The Communications Alliance, with five of Australia’s largest Internet Service Providers (ISOs), have unveiled a new filter scheme aimed at combatting the ‘growing problem’ of online copyright infringement.


The scheme is designed educate internet users on the legality of copyright infringement usually associated with peer-to-peer (P2P) file sharing or unathoirsed content downloads.


Known as the Notice Scheme, the initiative was born from discussions held during 2011 between ISPs, the Federal Government and “Rights Holders” - representatives of the movie, music, software, gaming, publishing and other sectors who hold copyright over material that can be accessed online


The Scheme would require ISPs – in response to evidence provided by Rights Holders - to forward education and warning notices to customers whose internet accounts have been detected undertaking activity that might infringe copyright laws.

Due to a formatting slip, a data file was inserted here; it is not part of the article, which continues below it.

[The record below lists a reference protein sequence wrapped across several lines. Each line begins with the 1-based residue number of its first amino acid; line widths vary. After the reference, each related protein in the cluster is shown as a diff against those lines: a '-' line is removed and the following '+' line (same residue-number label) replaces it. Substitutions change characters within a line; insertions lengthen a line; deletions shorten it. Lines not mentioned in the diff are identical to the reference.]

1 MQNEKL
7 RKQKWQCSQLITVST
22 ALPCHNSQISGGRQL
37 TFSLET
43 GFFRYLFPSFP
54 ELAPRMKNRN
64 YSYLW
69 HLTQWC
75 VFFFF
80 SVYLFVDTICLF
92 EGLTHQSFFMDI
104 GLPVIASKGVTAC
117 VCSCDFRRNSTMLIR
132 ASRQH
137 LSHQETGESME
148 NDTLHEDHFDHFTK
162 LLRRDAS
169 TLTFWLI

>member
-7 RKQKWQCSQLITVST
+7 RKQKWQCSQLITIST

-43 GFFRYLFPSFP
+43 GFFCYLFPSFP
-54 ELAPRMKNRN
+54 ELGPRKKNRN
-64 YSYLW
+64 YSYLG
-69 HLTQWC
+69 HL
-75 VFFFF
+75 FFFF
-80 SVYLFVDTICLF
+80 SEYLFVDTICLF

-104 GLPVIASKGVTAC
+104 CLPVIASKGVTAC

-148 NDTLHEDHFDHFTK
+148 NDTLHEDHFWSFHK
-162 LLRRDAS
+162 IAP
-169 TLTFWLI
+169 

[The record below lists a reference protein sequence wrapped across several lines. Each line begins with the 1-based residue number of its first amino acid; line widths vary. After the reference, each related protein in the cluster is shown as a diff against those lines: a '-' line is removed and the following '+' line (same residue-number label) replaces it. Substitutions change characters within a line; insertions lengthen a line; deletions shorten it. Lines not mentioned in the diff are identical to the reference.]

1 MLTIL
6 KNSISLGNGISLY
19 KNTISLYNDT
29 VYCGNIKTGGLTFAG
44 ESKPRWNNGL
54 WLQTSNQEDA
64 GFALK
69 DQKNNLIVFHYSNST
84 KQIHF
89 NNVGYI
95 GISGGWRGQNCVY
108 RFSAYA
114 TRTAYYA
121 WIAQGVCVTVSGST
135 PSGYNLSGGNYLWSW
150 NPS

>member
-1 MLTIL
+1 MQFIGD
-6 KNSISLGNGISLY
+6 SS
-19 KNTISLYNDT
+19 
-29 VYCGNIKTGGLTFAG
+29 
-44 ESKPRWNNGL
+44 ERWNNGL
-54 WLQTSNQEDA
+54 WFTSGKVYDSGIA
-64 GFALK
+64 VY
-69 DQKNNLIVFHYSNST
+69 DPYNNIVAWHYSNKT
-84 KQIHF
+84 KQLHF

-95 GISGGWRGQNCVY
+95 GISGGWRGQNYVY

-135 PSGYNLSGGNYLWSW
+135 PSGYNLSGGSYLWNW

The proposal was developed by Communications Alliance and ISPs including Telstra Bigpond, iiNet, Optus, iPrimus and Internode, with collaboration by AAPT, Ericsson Australia and the Internet Industry Association (IIA). 


Communications Alliance CEO, John Stanton, said the industry proposal was a positive initiative by ISPs to address a complex and contentious set of issues that society had been struggling with for years.


“We believe the Notice Scheme can greatly reduce online copyright infringement in Australia, while protecting consumer rights, educating consumers about how to access legal online content and helping Rights Holders to protect their rights,” Mr Stanton said.


“Equally important is the need for Rights Holders to ensure that consumers have access to legal and affordable content online, to reduce the motivation to source content in ways that might be illegal.”